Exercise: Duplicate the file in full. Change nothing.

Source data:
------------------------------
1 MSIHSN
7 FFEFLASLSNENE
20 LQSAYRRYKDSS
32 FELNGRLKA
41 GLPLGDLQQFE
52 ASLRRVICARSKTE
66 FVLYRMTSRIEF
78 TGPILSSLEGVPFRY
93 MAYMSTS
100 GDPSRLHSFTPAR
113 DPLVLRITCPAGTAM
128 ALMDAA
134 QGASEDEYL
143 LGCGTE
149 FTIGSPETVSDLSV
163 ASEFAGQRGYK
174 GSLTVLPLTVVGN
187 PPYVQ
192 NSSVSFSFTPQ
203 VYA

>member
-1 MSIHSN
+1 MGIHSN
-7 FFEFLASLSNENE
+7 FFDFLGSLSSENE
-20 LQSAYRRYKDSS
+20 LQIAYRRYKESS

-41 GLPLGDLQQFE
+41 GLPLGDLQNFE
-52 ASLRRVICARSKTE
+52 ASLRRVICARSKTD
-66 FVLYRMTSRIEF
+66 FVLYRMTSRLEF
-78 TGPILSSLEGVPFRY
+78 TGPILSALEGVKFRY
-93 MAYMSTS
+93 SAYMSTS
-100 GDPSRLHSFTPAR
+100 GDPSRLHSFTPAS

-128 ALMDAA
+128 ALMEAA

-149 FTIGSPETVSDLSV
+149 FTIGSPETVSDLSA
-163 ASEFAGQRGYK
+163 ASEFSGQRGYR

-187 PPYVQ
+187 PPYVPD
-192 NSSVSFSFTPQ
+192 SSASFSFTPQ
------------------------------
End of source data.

1 MSIHSN
7 FFEFLASLSNENE
20 LQSAYRRYKDSS
32 FELNGRLKA
41 GLPLGDLQQFE
52 ASLRRVICARSKTE
66 FVLYRMTSRIEF
78 TGPILSSLEGVPFRY
93 MAYMSTS
100 GDPSRLHSFTPAR
113 DPLVLRITCPAGTAM
128 ALMDAA
134 QGASEDEYL
143 LGCGTE
149 FTIGSPETVSDLSV
163 ASEFAGQRGYK
174 GSLTVLPLTVVGN
187 PPYVQ
192 NSSVSFSFTPQ
203 VYA

>member
-1 MSIHSN
+1 MGIHSN
-7 FFEFLASLSNENE
+7 FFDFLGSLSSENE
-20 LQSAYRRYKDSS
+20 LQIAYRRYKESS

-41 GLPLGDLQQFE
+41 GLPLGDLQNFE
-52 ASLRRVICARSKTE
+52 ASLRRVICARSKTD
-66 FVLYRMTSRIEF
+66 FVLYRMTSRLEF
-78 TGPILSSLEGVPFRY
+78 TGPILSALEGVKFRY
-93 MAYMSTS
+93 SAYMSTS
-100 GDPSRLHSFTPAR
+100 GDPSRLHSFTPAS

-128 ALMDAA
+128 ALMEAA

-149 FTIGSPETVSDLSV
+149 FTIGSPETVSDLSA
-163 ASEFAGQRGYK
+163 ASEFSGQRGYR

-187 PPYVQ
+187 PPYVPD
-192 NSSVSFSFTPQ
+192 SSASFSFTPQ